Now, the VOA Special English program Words and Their Stories.
I think people everywhere dream about having lots of money. I know I do. I would give anything to make money "hand over fist." I would like to earn large amounts of money. You could win a large amount of money in the United States through lotteries. People pay money for tickets with numbers. If your combination of numbers is chosen, you win a huge amount of money -- often in the millions
. Winning the lottery is "a windfall."
Millions of people dream of winning the lottery.
A few years ago, my friend Al won the lottery. It changed his life. He did not have a rich family -- he was not "born with a silver spoon in his mouth." Instead, my friend was always "hard up for cash" -- he did not have much money. And the money he did earn was chicken feed -- very little.
Sometimes Al even had to accept hand-outs -- gifts from his family and friends. But do not get me wrong. My friend was not a deadbeat. He was not the kind of person who never paid the money he owed. He simply pinched pennies. He was always very careful with the money he spent. In fact, he was often a cheapskate. He did not like to spend money. The worst times were when he was flat broke and had no money at all.
One day, Al scraped together a few dollars for a lottery ticket. He thought he would never "strike it rich" -- or gain lots of money unexpectedly. But his combination of numbers was chosen and he won the lottery. He "hit the jackpot" -- he won a great deal of money.
Mark (L) and Cindy (C) Hill are presented a check by a Missouri Lottery official during the announcement of Powerball winners in Dearborn, Missouri, November 30, 2012.
Al was so excited. The first thing he did was buy a costly new car -- he splurged on the one thing that he normally would not buy. Then he started spending money on unnecessary things. He started to waste it. It was like he had "money to burn." He had more money than he needed and it was "burning a hole in his pocket," so he spent it quickly.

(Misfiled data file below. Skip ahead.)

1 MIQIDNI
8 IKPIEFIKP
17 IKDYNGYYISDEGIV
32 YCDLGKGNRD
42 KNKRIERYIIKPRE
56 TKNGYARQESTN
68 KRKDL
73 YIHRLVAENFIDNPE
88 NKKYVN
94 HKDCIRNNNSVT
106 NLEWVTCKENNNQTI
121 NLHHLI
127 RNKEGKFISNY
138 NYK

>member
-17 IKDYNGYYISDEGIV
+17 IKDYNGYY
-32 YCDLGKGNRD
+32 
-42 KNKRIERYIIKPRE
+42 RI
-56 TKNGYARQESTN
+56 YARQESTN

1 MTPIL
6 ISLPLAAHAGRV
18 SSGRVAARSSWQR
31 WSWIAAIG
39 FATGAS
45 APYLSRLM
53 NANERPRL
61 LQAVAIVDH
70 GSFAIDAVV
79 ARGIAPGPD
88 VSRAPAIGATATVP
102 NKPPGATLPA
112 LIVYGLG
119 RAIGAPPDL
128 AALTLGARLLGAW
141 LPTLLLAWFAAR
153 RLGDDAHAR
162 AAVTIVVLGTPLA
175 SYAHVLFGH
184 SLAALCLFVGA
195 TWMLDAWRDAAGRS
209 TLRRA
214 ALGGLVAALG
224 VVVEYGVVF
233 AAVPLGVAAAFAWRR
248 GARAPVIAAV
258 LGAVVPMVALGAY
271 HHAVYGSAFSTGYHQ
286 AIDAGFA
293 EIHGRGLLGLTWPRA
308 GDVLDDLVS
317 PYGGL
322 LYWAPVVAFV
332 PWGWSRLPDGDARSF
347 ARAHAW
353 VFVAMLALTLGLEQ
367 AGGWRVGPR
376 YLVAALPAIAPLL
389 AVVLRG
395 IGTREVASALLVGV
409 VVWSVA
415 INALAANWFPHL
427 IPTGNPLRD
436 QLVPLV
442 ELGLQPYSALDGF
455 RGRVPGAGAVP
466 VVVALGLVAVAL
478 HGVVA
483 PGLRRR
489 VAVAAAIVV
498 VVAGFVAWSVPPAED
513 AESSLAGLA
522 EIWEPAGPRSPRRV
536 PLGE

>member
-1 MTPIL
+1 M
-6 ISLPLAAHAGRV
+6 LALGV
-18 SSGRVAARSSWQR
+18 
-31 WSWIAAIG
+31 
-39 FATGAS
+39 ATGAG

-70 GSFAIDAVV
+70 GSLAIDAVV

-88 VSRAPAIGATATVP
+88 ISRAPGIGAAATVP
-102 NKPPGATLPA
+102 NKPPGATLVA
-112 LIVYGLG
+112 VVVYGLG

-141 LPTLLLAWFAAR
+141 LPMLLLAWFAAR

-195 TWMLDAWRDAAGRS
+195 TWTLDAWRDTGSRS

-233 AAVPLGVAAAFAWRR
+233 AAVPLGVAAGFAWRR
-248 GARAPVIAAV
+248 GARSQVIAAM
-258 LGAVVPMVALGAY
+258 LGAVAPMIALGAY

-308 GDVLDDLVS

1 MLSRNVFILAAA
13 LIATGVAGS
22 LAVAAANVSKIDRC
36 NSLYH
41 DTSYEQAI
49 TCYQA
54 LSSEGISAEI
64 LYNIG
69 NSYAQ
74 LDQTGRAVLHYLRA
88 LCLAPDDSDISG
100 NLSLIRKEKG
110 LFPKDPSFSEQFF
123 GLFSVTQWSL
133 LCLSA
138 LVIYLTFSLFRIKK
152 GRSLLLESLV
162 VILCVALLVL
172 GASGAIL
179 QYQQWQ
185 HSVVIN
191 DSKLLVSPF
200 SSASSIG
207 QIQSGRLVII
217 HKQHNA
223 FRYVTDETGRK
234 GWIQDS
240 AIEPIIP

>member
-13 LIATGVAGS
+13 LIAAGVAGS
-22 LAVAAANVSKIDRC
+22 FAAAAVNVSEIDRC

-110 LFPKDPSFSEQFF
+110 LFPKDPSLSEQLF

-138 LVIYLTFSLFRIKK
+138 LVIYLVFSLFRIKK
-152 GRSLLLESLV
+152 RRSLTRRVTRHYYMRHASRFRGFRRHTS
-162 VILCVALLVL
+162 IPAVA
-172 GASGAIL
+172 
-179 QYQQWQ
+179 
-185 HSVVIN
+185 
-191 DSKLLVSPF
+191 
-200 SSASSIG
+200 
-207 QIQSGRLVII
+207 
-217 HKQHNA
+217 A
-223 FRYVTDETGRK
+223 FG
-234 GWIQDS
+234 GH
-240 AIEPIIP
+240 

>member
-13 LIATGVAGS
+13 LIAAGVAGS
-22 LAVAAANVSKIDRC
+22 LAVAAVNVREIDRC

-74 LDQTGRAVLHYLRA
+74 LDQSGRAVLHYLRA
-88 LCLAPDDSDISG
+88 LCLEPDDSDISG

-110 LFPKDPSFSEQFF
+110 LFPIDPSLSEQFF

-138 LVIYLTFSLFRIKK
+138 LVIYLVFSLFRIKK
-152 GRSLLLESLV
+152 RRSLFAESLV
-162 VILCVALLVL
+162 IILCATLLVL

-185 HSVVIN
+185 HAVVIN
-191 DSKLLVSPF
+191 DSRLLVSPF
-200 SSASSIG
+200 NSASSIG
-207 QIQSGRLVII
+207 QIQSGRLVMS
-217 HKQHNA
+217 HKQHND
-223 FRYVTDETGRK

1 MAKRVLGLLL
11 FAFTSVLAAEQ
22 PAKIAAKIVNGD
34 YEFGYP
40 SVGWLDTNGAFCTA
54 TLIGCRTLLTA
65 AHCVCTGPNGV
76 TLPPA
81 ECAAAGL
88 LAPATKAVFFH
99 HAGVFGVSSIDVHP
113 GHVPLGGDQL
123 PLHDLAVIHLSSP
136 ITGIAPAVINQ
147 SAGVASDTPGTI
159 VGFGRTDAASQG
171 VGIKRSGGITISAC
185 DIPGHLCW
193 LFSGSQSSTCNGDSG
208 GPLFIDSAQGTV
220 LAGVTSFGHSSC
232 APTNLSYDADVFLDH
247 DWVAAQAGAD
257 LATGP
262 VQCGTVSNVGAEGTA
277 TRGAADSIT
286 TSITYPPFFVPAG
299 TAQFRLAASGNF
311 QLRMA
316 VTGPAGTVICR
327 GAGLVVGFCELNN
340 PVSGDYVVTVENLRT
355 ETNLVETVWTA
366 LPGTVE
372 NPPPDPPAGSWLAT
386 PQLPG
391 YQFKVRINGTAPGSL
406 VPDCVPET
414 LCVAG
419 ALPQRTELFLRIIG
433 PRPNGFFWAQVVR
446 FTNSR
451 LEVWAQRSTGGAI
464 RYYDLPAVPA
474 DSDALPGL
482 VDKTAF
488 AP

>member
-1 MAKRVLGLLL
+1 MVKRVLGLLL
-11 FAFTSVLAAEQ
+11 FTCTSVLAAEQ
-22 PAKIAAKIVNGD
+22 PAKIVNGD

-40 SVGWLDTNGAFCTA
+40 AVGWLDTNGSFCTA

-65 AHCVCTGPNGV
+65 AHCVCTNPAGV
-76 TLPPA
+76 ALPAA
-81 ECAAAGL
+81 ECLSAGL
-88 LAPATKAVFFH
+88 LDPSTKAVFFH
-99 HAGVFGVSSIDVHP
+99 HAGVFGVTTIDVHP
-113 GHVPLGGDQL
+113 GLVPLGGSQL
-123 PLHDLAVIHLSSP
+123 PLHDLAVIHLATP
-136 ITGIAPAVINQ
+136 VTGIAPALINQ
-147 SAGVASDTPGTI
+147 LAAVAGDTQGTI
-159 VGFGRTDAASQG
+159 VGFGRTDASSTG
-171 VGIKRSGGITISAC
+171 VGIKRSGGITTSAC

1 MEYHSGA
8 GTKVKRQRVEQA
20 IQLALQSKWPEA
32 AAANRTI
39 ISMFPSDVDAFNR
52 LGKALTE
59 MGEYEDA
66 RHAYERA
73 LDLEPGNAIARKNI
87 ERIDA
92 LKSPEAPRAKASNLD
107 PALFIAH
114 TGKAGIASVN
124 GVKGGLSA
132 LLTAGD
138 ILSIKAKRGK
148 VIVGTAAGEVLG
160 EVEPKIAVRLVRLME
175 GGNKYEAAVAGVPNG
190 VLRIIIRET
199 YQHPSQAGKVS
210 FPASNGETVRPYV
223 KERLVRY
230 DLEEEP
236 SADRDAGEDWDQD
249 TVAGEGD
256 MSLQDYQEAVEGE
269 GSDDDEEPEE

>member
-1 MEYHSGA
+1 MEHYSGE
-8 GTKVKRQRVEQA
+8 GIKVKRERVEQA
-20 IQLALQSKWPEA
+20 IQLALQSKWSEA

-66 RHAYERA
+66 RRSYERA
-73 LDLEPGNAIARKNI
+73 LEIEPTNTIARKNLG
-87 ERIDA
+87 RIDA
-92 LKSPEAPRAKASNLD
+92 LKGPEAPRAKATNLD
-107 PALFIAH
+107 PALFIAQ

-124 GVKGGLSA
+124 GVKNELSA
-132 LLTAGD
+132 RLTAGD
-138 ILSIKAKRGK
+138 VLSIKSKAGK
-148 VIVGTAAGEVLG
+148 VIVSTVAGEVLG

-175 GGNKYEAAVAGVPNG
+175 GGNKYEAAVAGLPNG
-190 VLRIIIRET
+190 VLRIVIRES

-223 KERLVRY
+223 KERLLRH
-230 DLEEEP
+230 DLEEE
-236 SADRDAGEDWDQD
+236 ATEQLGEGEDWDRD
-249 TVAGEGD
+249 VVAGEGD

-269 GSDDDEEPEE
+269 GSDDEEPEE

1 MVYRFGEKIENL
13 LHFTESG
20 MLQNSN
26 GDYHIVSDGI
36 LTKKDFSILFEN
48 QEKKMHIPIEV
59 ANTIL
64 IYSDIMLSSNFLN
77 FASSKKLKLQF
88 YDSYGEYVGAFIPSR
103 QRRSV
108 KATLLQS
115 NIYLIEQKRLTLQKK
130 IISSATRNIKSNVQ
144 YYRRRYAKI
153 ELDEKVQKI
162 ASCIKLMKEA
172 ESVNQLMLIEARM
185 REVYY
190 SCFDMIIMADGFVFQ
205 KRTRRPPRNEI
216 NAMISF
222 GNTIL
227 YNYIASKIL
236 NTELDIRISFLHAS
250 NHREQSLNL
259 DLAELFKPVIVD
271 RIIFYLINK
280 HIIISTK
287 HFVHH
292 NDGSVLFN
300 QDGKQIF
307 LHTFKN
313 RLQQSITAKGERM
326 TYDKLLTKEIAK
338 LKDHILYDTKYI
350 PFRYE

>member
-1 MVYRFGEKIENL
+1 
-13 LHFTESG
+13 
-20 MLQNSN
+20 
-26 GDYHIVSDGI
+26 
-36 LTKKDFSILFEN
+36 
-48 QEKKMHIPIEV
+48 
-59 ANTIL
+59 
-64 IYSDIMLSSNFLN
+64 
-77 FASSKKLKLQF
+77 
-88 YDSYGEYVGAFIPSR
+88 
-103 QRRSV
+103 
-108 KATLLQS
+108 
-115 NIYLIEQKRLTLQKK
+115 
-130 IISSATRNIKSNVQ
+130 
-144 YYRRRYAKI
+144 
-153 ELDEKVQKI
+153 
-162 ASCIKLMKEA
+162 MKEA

When we got together for a meal at a restaurant, Al paid every time. He would always "foot the bill" -- and pick up the tab. He told me the money made him feel like a million dollars. He was very happy.
But, Al spent too much money. Soon my friend was "down and out" again. He had no money left. He was back to being "strapped for cash." He had spent his "bottom dollar" -- his very last amount. He did not even "build up a nest egg" -- he had not saved any of the money.
I admit I do feel sorry for my friend. He had enough money to "live like a king." Instead, he is back to "living on a shoestring" -- a very low budget. Some might say he is "penny-wise and pound foolish" -- he was wise about small things, but not about important things.
Words and Their Stories, in VOA Special English, was written by Jill Moss. I’m Faith Lapidus.